Cashews are tiny bundles of energy, perfect for a snack at any time of day, and you can easily roast them at home. Since cashews are high in healthy fats, why use any additional oil? In this recipe, I’ll share some tips for How to Roast Cashews Without Oil using a conventional home oven. They come out savoury and delicious every time. I’ll also show you a little energy-saving hack for roasting cashews after the oven is turned off. This technique is a great way to use the residual heat from baking if you happen to be using the oven for other things, like baking Whole Wheat Soda Bread, roasting Shichimi Togarashi Potatoes, or reheating Vegan Chicken Nuggets.
Why This Recipe Works
- Healthy: Roasting cashews without oil reduces the overall fat content of the dish, leaving only the healthy natural fats in the cashews themselves. Because nuts are high in fat and protein, they also keep you satiated. On our recent trip to Niagara Falls, a small container of roast cashews went a long way in keeping us full for a long, busy day of walking and driving.
- Flavourful: Roasting causes nuts to release their natural flavourful oils. That’s why you roast peanuts before grinding Homemade Peanut Butter, and why you roast these cashews to bring out their natural nutty flavor and delicious crunchy texture. The only thing you need to watch out for is how addictive they are!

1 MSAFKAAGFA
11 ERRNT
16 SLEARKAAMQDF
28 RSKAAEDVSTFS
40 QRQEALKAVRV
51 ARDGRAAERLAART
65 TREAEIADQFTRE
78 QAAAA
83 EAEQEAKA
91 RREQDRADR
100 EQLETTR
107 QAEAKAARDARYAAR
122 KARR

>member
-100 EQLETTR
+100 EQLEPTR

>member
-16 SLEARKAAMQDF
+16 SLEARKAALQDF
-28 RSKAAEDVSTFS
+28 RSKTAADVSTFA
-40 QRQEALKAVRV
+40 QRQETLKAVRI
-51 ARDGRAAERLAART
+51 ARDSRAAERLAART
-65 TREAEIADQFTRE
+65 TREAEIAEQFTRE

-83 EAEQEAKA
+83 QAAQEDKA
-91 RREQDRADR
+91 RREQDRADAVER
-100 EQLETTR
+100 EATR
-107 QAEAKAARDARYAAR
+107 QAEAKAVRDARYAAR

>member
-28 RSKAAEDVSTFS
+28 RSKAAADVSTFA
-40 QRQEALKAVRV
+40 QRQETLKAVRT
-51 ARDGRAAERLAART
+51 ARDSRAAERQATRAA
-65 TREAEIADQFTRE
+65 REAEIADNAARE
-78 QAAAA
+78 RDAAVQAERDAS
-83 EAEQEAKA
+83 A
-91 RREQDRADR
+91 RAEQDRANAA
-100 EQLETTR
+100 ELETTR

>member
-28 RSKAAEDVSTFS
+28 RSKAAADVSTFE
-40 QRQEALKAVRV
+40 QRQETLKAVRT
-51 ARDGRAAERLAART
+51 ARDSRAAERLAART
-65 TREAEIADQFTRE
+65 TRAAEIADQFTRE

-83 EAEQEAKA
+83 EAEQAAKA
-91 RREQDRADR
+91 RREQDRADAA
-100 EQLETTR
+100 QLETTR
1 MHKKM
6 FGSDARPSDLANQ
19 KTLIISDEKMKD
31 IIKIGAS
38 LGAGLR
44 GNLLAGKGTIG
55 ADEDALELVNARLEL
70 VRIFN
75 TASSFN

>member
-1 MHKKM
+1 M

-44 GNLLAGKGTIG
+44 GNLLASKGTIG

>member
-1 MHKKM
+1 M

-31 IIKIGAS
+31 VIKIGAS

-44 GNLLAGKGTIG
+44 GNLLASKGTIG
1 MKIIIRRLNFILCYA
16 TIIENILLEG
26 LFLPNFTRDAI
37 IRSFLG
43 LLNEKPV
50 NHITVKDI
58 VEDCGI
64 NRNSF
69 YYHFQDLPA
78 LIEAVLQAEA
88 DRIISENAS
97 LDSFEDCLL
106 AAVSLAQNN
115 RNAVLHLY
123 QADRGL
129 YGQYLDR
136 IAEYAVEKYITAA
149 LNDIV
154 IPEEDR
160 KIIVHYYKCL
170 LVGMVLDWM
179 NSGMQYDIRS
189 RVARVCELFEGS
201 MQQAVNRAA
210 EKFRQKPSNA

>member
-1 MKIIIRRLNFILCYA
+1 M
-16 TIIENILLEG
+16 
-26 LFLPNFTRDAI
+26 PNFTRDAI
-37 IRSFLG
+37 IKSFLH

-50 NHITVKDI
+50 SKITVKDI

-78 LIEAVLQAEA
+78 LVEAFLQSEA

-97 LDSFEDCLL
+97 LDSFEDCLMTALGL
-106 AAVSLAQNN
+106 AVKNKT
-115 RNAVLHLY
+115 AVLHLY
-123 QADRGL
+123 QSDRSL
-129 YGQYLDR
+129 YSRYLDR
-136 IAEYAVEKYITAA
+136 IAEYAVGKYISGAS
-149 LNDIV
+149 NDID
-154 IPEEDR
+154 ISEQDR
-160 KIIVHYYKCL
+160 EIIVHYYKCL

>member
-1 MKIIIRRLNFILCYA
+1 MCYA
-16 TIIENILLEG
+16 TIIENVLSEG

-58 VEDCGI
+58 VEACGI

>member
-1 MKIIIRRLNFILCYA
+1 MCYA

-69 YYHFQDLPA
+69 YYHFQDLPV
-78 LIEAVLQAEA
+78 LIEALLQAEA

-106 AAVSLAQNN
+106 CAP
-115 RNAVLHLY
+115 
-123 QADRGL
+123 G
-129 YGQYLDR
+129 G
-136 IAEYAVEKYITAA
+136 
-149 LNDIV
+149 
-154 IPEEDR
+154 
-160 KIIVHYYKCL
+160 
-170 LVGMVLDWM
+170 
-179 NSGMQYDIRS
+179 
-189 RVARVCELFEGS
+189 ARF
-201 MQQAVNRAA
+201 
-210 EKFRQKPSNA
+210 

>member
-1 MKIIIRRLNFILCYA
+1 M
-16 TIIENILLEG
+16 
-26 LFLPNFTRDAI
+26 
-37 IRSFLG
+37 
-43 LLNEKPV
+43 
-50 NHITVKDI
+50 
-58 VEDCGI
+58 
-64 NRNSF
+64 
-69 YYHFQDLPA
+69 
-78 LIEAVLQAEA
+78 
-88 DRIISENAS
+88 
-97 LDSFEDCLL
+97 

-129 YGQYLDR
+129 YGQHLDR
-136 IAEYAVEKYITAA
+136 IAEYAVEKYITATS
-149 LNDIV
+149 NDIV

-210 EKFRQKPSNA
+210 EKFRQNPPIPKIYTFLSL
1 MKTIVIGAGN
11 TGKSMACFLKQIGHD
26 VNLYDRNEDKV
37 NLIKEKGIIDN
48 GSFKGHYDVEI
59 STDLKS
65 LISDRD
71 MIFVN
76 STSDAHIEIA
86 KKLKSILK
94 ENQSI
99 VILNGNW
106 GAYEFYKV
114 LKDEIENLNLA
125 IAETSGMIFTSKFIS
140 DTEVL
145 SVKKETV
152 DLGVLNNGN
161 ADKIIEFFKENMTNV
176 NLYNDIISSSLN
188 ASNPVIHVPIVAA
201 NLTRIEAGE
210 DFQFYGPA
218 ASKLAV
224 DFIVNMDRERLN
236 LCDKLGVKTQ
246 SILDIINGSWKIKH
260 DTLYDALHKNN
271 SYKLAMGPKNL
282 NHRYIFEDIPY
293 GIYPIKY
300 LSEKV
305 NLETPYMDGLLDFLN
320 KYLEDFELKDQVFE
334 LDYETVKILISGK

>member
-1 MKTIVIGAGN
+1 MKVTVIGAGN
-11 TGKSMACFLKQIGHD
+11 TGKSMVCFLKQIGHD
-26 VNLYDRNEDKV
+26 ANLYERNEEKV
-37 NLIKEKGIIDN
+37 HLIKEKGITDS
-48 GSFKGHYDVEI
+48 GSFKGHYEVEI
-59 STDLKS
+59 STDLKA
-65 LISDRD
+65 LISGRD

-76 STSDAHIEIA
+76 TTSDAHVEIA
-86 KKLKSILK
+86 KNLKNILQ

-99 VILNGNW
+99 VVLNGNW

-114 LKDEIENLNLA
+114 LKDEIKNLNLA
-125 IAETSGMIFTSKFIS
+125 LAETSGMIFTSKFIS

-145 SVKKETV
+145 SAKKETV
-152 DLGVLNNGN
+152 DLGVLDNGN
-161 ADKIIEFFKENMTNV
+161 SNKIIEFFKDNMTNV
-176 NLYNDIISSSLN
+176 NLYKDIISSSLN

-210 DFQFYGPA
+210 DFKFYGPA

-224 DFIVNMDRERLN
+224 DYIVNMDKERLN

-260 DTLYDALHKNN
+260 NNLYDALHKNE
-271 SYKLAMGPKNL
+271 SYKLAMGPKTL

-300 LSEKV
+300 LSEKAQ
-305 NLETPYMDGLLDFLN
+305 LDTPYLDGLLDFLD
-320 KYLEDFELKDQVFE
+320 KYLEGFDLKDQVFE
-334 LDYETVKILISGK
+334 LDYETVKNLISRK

- Customizable: You can mix and match with your favourite spices and herbs to develop the perfect seasoning blend that is unique to your cashews.
Where to Find “Raw” Cashews
To make this recipe, all you need are raw cashews and your favourite spice mix. (Side tangent: So-labelled “raw cashews” are actually steamed or parboiled because truly raw cashews are poisonous!!) But raw cashews are a bit more uncommon and harder to find than roasted cashews.
Two reliable places where you can find raw cashews, at least here in Canada, are:
- Bulk Barn
We used to buy Kirkland Signature roasted cashews from Costco, but then we found that the Yupik brand of raw cashews is cheaper by weight, and the home-roasted cashews taste fresher. And that’s why I developed this recipe to roast cashews at home instead of buying them pre-roasted.
Raw cashews are versatile—they add richness to sauces, desserts, and for vegan cheese-making, where they are preferred over roasted nuts for their more neutral flavour profile, and they are also used in many traditional Indian curry recipes.
And, of course, you can make these home-roasted cashews with them! I’ve stopped buying the pre-roasted ones now. “Raw” is the way to go!
Here’s are a couple of other recipes using raw cashews if you’re looking for interesting ways to use up your bag:
Oil or Water?
Most recipes call for a splash of oil to help salt and seasoning adhere to the cashews. However, nuts are already so high in fat there’s no nutritional benefit to adding more oil. To roast cashews without oil, I found that adding a spoonful of water is just as effective for getting spices to stick, and the result is as yummy as always.
The cashews may stick a little if you are using aluminum foil or roasting directly on the bare sheet pan, but just run a spatula underneath them and they lift easily. Parchment paper, though, is the easiest and the cleanest.
Seasoning Mix Suggestions